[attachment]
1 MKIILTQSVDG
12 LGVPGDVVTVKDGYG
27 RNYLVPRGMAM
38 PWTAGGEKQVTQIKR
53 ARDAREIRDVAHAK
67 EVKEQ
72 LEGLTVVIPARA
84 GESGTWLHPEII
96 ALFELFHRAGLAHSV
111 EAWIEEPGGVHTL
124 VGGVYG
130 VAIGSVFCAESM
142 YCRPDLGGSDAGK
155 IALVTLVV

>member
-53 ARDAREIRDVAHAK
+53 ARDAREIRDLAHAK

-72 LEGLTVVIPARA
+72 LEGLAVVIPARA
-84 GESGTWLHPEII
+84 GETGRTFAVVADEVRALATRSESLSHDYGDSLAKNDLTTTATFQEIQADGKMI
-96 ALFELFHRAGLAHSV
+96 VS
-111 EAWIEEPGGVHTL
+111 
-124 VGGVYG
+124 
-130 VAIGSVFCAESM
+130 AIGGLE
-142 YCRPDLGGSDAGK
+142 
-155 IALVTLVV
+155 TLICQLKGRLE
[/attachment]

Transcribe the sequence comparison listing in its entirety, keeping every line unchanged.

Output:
1 MKIILTQSVDG
12 LGVPGDVVTVKDGYG
27 RNYLVPRGMAM
38 PWTAGGEKQVTQIKR
53 ARDAREIRDVAHAK
67 EVKEQ
72 LEGLTVVIPARA
84 GESGTWLHPEII
96 ALFELFHRAGLAHSV
111 EAWIEEPGGVHTL
124 VGGVYG
130 VAIGSVFCAESM
142 YCRPDLGGSDAGK
155 IALVTLVV

>member
-53 ARDAREIRDVAHAK
+53 ARDAREIRDLAHAK

-72 LEGLTVVIPARA
+72 LEGLAVVIPARA
-84 GESGTWLHPEII
+84 GETGRTFAVVADEVRALATRSESLSHDYGDSLAKNDLTTTATFQEIQADGKMI
-96 ALFELFHRAGLAHSV
+96 VS
-111 EAWIEEPGGVHTL
+111 
-124 VGGVYG
+124 
-130 VAIGSVFCAESM
+130 AIGGLE
-142 YCRPDLGGSDAGK
+142 
-155 IALVTLVV
+155 TLICQLKGRLE